Mazzig: Zionism was not a political decision, it saved Jewish lives

Anti-Zionists in America assume that because they do not personally need a haven in Israel, the family of Hen Mazzig, who survived the Farhud massacre, did not either. Writing in Jewish Journal, Mazzig, who recently completed a tour of US campuses, was shouted down at Vassar College. The College has since said that the protesters had violated its values. 

Mazzig’s speech at Vassar College was disrupted for 15 minutes

As soon as I arrived at the on-campus venue, I was greeted by protesters. As a staunch supporter of free speech, I invited them to join the talk and ask me the hard questions.

Instead of discussing their concerns with me, they decided to scream over me.

One said she decided to oppose me telling my story because she’s a “white queer Jew.” Another claimed they were protesting me telling the story of Mizrahi refugees as a means of fighting white supremacy. It’s ironic because I was there to speak about how my grandmother narrowly survived the Farhud, a catastrophic event in which the Iraqi government collaborated with Hitler’s white supremacist regime and killed around 180 Jews in two days.

 To put this in perspective, British newspaper The Guardian reported in August that more than 175 people have been killed worldwide by white nationalists in the past eight years.

 My talk was titled “forgotten refugees” for a reason. Too often Mizrahi history is excluded from Jewish memory. But anti-Zionists, whose narratives of white saviorism are disrupted by our mere existence, actively work to keep us forgotten.”  In their quest to “fight white supremacy,” these students at Vassar chose to shout over me during my presentation about the anti-Semitic supremacy that my family has endured.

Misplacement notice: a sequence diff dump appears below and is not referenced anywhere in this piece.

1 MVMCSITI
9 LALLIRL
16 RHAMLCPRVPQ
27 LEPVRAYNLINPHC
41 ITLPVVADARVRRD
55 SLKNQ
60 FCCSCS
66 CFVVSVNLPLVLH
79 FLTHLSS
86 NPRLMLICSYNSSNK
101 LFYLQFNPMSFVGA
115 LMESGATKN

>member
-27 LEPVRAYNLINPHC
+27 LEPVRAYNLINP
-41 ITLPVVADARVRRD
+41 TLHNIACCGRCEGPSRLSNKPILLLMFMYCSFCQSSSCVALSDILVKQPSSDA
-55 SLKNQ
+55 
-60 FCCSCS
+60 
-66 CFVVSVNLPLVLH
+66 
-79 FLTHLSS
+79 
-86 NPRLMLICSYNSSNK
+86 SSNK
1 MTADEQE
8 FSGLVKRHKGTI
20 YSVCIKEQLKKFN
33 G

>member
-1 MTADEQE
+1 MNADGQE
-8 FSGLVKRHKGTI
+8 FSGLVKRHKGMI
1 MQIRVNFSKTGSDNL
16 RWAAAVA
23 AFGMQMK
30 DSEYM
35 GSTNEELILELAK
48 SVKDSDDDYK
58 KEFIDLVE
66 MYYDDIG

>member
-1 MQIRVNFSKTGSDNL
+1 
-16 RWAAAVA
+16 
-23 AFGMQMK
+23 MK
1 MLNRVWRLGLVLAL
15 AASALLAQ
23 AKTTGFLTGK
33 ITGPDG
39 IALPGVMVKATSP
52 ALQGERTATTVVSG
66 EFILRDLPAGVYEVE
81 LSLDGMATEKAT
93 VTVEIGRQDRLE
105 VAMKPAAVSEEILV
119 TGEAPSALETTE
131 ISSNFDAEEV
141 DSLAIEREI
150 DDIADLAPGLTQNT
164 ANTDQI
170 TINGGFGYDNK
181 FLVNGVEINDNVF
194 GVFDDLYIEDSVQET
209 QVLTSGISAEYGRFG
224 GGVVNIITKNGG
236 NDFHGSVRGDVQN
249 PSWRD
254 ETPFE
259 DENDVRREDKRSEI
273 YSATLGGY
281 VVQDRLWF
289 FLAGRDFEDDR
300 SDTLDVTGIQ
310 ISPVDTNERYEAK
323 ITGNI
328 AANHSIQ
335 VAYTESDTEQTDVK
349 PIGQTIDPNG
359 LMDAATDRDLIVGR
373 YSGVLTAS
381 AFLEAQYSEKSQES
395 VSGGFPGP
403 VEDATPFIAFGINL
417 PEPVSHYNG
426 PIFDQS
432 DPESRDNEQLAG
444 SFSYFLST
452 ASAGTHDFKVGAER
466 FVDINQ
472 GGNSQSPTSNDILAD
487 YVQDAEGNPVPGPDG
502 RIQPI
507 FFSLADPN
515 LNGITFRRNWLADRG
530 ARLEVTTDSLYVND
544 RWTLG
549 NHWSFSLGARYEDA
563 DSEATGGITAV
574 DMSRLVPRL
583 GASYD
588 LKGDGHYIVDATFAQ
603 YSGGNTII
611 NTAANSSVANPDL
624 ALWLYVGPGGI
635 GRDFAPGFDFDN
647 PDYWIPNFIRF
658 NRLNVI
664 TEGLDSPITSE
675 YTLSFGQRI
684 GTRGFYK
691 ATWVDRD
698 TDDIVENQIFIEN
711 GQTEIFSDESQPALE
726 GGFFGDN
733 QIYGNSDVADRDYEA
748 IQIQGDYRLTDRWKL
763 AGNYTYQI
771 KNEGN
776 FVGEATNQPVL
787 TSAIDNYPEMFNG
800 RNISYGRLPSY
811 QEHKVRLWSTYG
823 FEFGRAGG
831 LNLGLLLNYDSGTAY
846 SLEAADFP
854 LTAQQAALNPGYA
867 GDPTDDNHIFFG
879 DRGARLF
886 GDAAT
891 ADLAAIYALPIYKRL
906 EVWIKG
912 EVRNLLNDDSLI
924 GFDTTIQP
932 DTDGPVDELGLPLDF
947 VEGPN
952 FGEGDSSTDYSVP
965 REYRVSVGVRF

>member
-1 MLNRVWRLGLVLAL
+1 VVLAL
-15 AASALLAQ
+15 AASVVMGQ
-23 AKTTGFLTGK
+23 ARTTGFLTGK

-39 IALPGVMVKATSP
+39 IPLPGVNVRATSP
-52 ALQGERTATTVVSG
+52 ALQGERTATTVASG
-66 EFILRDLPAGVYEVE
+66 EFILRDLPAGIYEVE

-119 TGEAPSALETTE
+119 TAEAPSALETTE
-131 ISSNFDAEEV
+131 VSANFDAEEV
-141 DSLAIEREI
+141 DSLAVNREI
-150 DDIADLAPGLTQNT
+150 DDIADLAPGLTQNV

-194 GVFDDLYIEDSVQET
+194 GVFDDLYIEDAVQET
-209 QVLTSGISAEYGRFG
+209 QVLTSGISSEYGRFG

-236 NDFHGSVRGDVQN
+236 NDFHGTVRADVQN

It’s not lost on me that they chose to chant, “From the river to the sea, Palestine will be free” — a slogan often employed by members of Hamas when they call to ethnically cleanse Jews with the same fervor as white nationalists.

 As I tried to honor the memory of my great-grandfather, who was hanged by anti-Zionists in Baghdad, anti-Zionist students called for the murder of the world’s largest Jewish population.

Yes, I do say murder, which is what the destruction of Israel means for Middle Eastern Jews. When my grandparents sought asylum in the United States in 1951, America declined to provide them sanctuary. Their only refuge was Israel.

To Iraqi Jews, being Zionists wasn’t a political decision — it was either that or death.

People often claim these incidents are not anti-Semitic, especially when Jewish people participate in them.

One Jew involved in the protest was an American Jew with European roots. Like most with her background, I’m sure she’s never even heard of the Farhud.

She and other anti-Israel Jews seem to assume that because they personally do not need Israel to survive, my family should not either.

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